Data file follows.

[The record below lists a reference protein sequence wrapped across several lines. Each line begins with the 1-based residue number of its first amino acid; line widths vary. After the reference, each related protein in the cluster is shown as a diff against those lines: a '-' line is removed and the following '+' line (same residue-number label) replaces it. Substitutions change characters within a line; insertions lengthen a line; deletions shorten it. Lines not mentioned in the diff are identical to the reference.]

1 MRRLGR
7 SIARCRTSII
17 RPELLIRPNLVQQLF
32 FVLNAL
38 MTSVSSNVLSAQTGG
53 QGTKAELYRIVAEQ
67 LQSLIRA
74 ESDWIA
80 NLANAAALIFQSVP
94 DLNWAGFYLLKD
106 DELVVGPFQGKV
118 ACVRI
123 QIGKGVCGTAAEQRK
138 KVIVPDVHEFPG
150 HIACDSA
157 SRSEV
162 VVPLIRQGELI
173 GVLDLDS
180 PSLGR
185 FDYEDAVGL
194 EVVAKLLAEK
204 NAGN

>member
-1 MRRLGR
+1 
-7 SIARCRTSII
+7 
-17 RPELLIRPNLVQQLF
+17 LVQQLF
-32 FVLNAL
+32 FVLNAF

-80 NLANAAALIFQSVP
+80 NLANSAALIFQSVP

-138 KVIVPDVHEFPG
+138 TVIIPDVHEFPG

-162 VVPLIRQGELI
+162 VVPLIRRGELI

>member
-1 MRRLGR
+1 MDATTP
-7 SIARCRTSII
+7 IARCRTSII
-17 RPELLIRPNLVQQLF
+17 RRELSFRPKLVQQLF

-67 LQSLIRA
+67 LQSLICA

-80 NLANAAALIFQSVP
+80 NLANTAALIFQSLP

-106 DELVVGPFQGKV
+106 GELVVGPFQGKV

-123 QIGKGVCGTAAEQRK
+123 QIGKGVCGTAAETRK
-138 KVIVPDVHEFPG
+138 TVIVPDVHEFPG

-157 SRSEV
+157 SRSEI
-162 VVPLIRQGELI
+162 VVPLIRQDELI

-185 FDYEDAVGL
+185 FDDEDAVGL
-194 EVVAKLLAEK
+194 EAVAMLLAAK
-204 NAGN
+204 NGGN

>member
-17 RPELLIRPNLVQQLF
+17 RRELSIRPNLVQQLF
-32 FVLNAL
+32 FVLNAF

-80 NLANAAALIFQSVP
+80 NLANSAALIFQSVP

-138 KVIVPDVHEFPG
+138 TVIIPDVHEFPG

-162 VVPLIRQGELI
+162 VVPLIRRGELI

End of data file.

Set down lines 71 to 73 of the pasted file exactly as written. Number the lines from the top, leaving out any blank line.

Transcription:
-80 NLANAAALIFQSVP
+80 NLANSAALIFQSVP

-138 KVIVPDVHEFPG